Hi-Tor’s intermunicipal contract with the county expires Dec. 31. Board members believe they have no choice other than to negotiate with Rockland Green, and are afraid that if they don’t, they will be kicked out of the building where they have operated the shelter for 50 years. Several board members say they’ve been issued an ultimatum: negotiate or the gig is up.

However, Day says he doesn’t understand why they believe that to be true.

“We’re not handing the keys to Rockland Green if they don’t have an agreement in place,” said Day. “Come January 1, we will take action that secures the best interest of the animals. We will not let them suffer because leaders can’t make a decision.”

Hi-Tor board members feel as though they are being forced to negotiate with an entity that has essentially weakened the organization over the past year and has let it be known that it plans to build its own shelter that will be operated by the Hudson Valley Humane Society, according to Rockland Green’s Chairman Howard Phillips, who is also Town Supervisor of the Town of Haverstraw.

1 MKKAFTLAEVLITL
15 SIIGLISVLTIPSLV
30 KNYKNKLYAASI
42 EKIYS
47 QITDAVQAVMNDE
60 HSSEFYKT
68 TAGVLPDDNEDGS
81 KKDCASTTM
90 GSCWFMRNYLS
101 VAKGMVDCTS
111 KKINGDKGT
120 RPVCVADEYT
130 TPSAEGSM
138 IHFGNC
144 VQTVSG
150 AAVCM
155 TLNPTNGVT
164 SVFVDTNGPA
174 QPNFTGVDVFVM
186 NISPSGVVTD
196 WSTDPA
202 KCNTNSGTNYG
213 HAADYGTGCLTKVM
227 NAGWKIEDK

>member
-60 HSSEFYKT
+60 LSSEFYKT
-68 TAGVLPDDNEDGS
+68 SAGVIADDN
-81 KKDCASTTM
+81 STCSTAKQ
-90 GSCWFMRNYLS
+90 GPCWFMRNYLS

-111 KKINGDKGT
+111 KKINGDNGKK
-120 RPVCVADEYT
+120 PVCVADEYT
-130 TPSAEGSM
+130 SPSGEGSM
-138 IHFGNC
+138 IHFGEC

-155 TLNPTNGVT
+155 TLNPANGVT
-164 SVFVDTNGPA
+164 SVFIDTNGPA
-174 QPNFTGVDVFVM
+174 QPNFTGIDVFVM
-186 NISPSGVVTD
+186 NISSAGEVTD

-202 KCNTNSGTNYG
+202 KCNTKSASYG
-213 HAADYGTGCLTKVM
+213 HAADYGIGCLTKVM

The Hi-Tor board has known for some time that Rockland Green is seeking to purchase a warehouse in Haverstraw to retrofit for a new shelter. But the board had believed they would remain in the Pomona facility and continue to run the shelter until a new one is built.

RCBJ spoke with a handful of board members in separate interviews; all said they wanted to remain anonymous.

No one on the Hi-Tor board believes this new marriage is one that’s meant to last. Phillips has publicly stated many times he plans to have the Hudson Valley Humane Society operate a new shelter once it’s built.

Last week, Ramapo Supervisor Michael Specht on his weekly WRCR radio show was opining on new names for the animal shelter.

“We are being used,” said a board member. “We are a placeholder. Once they are established, we are nothing. Maybe we’ll get two years. Maybe not. But this is not a matter of if, it’s a matter of when.”

In meetings in recent days, board members say they have been told by Rockland Green’s Executive Director Jerry Damiani that Rockland Green wants to “work together” and “partner with the shelter” and help make the shelter a better place. He has also told board members that Rockland Green will be stepping in on Jan. 1 to operate the shelter as though this was settled business, according to several board members.